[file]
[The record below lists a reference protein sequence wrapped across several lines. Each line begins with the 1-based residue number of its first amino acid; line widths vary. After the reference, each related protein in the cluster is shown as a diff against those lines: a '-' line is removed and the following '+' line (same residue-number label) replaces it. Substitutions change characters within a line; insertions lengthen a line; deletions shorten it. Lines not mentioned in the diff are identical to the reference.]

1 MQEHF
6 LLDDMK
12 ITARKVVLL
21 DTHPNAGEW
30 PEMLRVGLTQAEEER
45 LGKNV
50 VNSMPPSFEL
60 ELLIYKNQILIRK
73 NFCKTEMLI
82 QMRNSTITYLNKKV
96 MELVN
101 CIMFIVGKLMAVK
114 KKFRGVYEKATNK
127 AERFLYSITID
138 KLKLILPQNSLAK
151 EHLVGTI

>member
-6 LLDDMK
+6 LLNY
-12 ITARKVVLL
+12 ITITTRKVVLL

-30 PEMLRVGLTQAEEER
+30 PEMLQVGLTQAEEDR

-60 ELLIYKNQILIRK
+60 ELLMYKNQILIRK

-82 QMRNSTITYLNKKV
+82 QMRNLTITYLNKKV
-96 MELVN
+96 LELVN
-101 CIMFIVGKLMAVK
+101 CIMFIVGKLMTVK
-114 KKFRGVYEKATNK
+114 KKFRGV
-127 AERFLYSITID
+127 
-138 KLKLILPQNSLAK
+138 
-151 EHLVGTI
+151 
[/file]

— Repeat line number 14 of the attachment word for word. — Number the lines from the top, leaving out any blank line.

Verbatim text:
114 KKFRGVYEKATNK